I stopped by the Armenian Embassy during my Doors Open wanderings. It was on the list for Doors Open destinations, though in fact the door was locked. Perhaps the schedule had it listed for both weekend days, but it had only been open on the Saturday. At any rate, I've been inside before, and it is beautiful. Tomorrow I have something else for the theme day, but I'll be back into Doors Open posts shortly thereafter.
Tuesday, June 30, 2015
Monday, June 29, 2015
In the sanctuary at Knox Presbyterian, there is a cabinet containing military colours dating back to the First World War.
I mentioned yesterday about William Wilson designing the east windows of the church. Years later he returned to do the stained glass windows on the west side, on the balcony. At this point in his life, Wilson was blind, and dictated his vision to a colleague. The theme of this window is the revelation of St. John.
Sunday, June 28, 2015
One of my stops during Doors Open was a return to Knox Presbyterian Church.
I like the carving above the sanctuary entrance. The inscription above reads "I am alpha and omega; the beginning and the end."
The east window above the altar was designed by a Scottish artist, William Wilson, who incorporated twenty thousand pieces of glass into the work. It carries the theme of the coming of Christ.Years later he would design the church's west window, which I will show you tomorrow.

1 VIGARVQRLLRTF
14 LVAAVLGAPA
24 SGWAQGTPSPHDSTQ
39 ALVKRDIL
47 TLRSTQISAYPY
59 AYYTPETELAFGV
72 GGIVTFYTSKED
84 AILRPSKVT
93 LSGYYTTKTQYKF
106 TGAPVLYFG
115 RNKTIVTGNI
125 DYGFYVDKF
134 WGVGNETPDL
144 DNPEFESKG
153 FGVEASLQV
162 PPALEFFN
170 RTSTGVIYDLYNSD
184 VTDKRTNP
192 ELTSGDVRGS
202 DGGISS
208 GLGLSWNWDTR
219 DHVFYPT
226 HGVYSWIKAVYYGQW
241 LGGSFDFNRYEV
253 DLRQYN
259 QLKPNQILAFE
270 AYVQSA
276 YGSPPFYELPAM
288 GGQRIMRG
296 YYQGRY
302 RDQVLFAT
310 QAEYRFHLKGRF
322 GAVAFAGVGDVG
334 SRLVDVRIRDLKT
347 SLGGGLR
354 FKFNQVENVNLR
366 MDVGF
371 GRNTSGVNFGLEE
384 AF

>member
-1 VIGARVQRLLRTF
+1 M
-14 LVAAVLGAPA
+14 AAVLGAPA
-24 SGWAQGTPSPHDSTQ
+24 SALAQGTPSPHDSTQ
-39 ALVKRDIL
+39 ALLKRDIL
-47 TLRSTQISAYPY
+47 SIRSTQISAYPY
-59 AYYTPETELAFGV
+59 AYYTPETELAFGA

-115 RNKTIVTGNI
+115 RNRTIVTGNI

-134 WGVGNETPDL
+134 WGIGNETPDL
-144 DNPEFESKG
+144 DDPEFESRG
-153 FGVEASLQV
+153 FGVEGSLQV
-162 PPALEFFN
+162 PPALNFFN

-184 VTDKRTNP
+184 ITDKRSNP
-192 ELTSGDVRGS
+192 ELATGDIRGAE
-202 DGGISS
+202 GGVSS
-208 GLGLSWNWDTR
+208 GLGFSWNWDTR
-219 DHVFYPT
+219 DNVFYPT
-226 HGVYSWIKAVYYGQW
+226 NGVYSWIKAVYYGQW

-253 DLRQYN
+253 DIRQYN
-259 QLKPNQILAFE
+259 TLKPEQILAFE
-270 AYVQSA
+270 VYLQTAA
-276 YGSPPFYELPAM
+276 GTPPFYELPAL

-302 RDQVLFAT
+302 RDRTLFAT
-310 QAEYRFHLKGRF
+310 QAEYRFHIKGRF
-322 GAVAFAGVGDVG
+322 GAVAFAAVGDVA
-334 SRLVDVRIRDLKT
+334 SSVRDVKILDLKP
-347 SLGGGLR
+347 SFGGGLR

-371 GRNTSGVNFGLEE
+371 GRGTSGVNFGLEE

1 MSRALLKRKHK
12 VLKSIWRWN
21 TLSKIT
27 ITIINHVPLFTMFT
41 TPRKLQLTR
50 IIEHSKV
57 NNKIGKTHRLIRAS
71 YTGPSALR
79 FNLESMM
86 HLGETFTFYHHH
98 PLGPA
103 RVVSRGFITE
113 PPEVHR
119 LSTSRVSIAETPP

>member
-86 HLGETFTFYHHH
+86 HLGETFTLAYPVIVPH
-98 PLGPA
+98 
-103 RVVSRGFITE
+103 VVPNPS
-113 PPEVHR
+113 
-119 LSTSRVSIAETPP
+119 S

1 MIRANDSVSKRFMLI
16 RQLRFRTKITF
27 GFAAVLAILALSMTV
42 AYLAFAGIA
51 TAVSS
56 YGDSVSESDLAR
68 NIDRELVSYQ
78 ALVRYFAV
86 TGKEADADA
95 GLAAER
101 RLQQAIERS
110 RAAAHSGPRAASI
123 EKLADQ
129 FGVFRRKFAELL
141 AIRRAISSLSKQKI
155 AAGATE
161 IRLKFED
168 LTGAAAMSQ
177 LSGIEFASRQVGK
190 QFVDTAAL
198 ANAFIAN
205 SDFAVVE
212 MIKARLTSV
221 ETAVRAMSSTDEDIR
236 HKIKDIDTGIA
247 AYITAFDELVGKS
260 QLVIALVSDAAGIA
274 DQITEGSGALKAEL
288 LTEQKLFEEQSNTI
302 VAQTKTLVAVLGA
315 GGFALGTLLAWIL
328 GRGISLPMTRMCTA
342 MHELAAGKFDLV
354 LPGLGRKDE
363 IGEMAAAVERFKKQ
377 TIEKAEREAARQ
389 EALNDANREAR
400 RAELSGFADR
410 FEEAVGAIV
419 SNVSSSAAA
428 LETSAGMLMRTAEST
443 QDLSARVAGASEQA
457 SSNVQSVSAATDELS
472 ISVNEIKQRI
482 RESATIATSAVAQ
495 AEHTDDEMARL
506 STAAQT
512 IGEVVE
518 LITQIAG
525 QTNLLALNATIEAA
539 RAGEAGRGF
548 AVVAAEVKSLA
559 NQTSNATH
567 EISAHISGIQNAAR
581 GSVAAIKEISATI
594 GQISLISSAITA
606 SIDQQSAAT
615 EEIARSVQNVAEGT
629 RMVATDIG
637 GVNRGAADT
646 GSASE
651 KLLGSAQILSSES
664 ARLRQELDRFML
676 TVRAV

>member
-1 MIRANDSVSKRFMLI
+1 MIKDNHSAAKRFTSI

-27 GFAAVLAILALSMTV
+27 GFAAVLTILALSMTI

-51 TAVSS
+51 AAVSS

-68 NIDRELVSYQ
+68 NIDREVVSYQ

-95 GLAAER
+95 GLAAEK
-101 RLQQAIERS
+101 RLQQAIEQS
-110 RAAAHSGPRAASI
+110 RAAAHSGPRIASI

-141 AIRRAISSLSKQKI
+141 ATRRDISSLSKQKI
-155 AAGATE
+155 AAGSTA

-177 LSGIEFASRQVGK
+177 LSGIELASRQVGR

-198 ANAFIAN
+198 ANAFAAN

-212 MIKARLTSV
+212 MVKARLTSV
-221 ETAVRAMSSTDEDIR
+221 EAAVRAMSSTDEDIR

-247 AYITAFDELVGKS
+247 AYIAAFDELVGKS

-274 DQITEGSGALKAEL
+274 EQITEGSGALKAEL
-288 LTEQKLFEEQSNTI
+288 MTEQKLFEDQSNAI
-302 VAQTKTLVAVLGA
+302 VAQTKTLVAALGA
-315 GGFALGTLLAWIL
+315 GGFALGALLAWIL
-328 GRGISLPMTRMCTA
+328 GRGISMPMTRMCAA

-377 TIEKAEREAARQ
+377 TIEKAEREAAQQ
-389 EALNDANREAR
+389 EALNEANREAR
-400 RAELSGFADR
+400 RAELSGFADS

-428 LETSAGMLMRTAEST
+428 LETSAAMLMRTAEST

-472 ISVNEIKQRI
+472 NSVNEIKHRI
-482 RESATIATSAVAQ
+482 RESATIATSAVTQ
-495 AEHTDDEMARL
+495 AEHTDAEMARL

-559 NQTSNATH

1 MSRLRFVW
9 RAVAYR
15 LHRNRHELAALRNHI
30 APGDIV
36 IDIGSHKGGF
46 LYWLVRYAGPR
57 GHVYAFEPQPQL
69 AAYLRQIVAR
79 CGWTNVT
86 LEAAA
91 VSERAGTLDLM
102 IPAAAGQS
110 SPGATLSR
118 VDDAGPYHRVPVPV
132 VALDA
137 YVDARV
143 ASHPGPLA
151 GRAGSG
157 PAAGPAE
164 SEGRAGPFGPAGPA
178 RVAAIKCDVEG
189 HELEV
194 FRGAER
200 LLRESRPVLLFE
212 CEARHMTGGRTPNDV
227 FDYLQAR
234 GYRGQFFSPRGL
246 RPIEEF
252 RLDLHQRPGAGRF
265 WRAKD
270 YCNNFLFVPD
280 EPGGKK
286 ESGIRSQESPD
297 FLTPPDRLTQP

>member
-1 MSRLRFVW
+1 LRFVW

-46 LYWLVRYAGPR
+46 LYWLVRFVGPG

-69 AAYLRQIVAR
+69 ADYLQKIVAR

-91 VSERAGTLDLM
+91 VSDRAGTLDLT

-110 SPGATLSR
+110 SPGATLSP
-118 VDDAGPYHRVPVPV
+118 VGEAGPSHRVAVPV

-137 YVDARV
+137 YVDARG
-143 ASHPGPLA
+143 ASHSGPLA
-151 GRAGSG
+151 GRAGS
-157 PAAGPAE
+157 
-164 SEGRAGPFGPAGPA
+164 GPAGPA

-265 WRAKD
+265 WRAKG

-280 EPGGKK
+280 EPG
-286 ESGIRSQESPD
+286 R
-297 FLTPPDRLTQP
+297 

Saturday, June 27, 2015
Inside First Baptist Church, I wanted a closeup of the lectern, where the name of Frederick MacAllister is marked in the wood. He was an Royal Canadian Air Force pilot killed in action during the Second World War.
This silver trowel can be found at the back of the sanctuary. It was given to Prime Minister MacKenzie when he laid the cornerstone of the church, and returned to the church by his grandson. One of the members present mentioned something I didn't know- MacKenzie had been a stonemason in his younger years, and preferred a proper trowel to a ceremonial one.
I came up to the organ loft, where the organist was playing.
Up there I got a good look at the stained glass windows on the north wall of the church. They are referred to as the Memorial Windows.
They are a peculiar set; Christ is flanked on the right by a riverman and a lumberjack on the left, with nature incorporated into the glasswork. Both are symbols of the Ottawa Valley, and so they're fitting for the sanctuary.
Friday, June 26, 2015
First Baptist Church was another destination for me during Doors Open weekend.
Prime Minister Alexander MacKenzie worshiped here during his time in Ottawa. At the time the street outside went under its previous name; today it is Laurier Avenue, and the church ended up with a new name.
I wanted to emphasize the windows this time out. They're quite different from other church windows, incorporating elements of nature and astronomy. I have more from here tomorrow.
Thursday, June 25, 2015
The Lester B. Pearson Building is along Sussex Drive, and was part of Doors Open. This is home to the Department Of Foreign Affairs And International Trade, and was built in the 1970s in a modernist style. It is named for one of our best- if not our best- prime ministers.
The lobby area was busy. Staff were on hand, and one thing I should have photographed was a book that looked to be five hundred pages thick- part one of four of a formal treaty. This totem pole caught my eye.